BioMed Research International

BioMed Research International / 2020 / Article

Clinical Study | Open Access

Volume 2020 |Article ID 2857812 | https://doi.org/10.1155/2020/2857812

Kanokvalai Kulthanan, Suphattra Trakanwittayarak, Papapit Tuchinda, Leena Chularojanamontri, Pichaya Limphoka, Supenya Varothai, "A Double-Blinded, Randomized, Vehicle-Controlled Study of the Efficacy of Moisturizer Containing Licochalcone A, Decanediol, L-Carnitine, and Salicylic Acid for Prevention of Acne Relapse in Asian Population", BioMed Research International, vol. 2020, Article ID 2857812, 11 pages, 2020. https://doi.org/10.1155/2020/2857812

A Double-Blinded, Randomized, Vehicle-Controlled Study of the Efficacy of Moisturizer Containing Licochalcone A, Decanediol, L-Carnitine, and Salicylic Acid for Prevention of Acne Relapse in Asian Population

Academic Editor: Nobuo Kanazawa
Received16 May 2020
Accepted31 Jul 2020
Published23 Oct 2020

Abstract

Many topical agents are available for treating the acute phase of acne; however, few agents have been proven beneficial during the maintenance phase. Objective. To evaluate the efficacy and safety of moisturizer containing licochalcone A, 1,2-decanediol, L-carnitine, and salicylic acid during the maintenance phase of mild to moderate acne in Thai patients. Methods. One hundred and ten patients with mild to moderate acne vulgaris were initially treated with a fixed combination of adapalene 0.1%/benzoyl peroxide 2.5% gel once daily for 8 weeks. Fifty patients who achieved at least 50% reduction in lesion counts or at least a 2-grade improvement in the Investigator’s Global Assessment (IGA) grade from baseline were enrolled in the maintenance phase, which was an investigator-masked, left-right comparison, randomized, controlled, intraindividual study. Moisturizers with and without the active study ingredients were applied twice a day to each side of the face, respectively, for 12 weeks. Assessments included acne lesion counts, acne severity by IGA scoring, skin bioengineering measurements, and skin tolerability as assessed by both patient and physician. Results. The treatment group had a significant reduction in the mean counts of noninflammatory, inflammatory, and total lesions compared to the vehicle group at week 12 and also between baseline and week 12. There was no significant difference in the mean scores for skin dryness, stinging/burning, or pruritus at any time point between groups. Conclusions. Moisturizer containing licochalcone A, 1,2-decanediol, L-carnitine, and salicylic acid reduced acne lesions and prevented the development of new lesions during the maintenance phase. This trial is registered with ClinicalTrials.gov registration no. NCT04002024.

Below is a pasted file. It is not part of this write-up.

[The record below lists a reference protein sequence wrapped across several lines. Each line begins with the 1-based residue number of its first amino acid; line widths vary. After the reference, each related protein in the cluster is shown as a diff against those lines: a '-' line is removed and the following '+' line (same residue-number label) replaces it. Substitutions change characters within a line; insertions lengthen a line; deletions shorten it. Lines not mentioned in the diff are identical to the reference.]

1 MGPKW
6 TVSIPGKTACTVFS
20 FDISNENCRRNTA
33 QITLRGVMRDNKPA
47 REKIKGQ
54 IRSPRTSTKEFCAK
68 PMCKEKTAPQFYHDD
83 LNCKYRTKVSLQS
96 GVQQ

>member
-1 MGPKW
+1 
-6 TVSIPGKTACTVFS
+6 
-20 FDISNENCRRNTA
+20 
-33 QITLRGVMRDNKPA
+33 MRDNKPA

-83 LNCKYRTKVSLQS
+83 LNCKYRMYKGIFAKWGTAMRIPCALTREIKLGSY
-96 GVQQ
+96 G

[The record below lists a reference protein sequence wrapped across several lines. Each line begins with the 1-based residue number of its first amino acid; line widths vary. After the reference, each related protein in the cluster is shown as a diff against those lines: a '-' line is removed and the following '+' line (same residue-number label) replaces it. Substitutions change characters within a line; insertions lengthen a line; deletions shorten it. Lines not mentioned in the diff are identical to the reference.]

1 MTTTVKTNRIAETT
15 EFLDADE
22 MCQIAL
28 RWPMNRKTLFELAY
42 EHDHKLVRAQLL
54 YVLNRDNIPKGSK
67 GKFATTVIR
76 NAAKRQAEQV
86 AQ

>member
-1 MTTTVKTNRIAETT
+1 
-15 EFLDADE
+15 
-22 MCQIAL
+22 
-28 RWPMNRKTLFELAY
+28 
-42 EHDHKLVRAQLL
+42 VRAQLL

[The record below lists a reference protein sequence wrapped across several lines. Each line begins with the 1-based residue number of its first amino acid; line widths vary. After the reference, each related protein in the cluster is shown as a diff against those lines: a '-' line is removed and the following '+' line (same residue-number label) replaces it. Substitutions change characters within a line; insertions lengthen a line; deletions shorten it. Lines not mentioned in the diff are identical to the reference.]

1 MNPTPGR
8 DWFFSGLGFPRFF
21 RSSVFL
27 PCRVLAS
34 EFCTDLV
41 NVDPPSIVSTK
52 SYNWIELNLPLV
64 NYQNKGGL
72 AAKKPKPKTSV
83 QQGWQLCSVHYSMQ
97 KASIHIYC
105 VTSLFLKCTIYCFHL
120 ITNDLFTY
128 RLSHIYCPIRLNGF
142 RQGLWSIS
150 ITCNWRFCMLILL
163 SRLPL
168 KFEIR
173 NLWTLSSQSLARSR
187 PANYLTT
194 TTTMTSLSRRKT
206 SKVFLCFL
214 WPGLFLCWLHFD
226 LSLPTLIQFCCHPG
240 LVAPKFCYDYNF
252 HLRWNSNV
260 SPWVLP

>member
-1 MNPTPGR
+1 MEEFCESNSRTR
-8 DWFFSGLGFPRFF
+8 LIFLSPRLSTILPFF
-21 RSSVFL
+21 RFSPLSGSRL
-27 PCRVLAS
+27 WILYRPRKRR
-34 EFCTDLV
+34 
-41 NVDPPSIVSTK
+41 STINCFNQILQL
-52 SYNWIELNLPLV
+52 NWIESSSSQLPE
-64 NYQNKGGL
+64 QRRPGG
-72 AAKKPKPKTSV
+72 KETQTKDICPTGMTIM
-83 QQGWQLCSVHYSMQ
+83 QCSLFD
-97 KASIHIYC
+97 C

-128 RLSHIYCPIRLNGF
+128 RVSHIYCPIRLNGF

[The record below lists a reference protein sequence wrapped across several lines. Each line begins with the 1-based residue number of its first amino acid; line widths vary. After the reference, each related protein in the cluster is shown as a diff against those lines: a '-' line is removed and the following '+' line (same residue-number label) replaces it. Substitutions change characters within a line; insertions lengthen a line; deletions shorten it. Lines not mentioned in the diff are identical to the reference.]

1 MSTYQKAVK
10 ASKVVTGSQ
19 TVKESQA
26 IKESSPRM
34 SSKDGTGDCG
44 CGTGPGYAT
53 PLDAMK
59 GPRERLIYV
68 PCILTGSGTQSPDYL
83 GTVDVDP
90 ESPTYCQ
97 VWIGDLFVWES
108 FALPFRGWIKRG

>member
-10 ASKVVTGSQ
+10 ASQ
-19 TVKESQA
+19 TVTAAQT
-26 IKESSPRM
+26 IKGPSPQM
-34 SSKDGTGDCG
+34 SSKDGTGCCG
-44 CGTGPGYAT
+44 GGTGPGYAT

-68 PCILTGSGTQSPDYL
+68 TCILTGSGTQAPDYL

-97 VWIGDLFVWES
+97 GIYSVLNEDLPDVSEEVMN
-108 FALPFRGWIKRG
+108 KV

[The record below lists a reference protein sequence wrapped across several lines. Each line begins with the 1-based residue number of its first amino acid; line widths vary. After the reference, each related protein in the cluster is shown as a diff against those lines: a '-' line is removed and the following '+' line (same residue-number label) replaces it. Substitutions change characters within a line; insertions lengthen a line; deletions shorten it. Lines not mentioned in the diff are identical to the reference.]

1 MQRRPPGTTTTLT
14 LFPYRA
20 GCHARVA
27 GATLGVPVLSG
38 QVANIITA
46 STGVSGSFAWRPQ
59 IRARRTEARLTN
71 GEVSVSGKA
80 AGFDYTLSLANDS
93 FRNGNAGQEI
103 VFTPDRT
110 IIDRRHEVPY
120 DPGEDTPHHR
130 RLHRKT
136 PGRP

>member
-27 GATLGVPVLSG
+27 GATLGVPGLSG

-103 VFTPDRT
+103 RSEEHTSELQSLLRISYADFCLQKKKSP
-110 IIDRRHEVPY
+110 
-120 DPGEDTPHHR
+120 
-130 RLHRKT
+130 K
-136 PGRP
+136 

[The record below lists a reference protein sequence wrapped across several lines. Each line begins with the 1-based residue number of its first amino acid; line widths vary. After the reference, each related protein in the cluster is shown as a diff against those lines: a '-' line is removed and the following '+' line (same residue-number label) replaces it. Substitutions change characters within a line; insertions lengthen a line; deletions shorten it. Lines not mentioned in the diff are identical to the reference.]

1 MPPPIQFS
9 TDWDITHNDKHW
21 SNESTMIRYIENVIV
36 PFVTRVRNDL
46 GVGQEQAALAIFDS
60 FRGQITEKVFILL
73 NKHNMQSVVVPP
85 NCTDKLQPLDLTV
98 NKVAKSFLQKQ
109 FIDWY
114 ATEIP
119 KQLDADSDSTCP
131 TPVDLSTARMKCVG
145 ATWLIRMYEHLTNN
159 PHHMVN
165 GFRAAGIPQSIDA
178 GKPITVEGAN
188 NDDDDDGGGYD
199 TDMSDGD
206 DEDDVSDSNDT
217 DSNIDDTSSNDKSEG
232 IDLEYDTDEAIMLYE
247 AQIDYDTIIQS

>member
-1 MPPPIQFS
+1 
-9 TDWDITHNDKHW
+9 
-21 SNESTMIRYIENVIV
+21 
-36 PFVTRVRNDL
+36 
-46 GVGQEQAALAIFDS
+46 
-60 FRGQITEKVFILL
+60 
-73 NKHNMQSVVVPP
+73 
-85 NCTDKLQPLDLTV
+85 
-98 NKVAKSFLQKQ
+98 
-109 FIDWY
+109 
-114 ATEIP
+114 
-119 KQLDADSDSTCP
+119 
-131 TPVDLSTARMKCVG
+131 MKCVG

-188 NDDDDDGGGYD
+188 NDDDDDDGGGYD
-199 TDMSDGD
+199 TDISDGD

1. Introduction

Acne vulgaris is a common dermatological condition with a prevalence up to 85% among adolescents [1]. The four main mechanisms that lead to acne are abnormal keratinization, excessive sebum production, proliferation of Cutibacterium acne (C. acnes), and inflammation [2]. The current treatments for acne are based on acne severity, which is categorized as mild, moderate, or severe [3]. Patients with mild disease are treated with topical regimens, including retinoids, benzyl peroxide, and/or antibiotics, and systemic treatments are added for patients with moderate to severe acne [1, 4]. Since acne is considered to be a persistent and relapsing inflammatory disease, a long-term maintenance therapy should be considered [5]. Antibiotic monotherapy, either topical or systemic therapy, was discouraged for maintenance therapy due to the development of C. acnes antibiotic resistance [4]. Topical retinoids are recommended as a mainstay treatment during the maintenance phase [6]. However, there are various cutaneous side effects, such as erythema, dryness, itching, stinging, and photosensitivity. Among topical retinoids, adapalene was reported to cause less skin irritation [7, 8]. As such, the side effects of topical retinoids may lead to a poor patient compliance and unsuccessful treatment [9].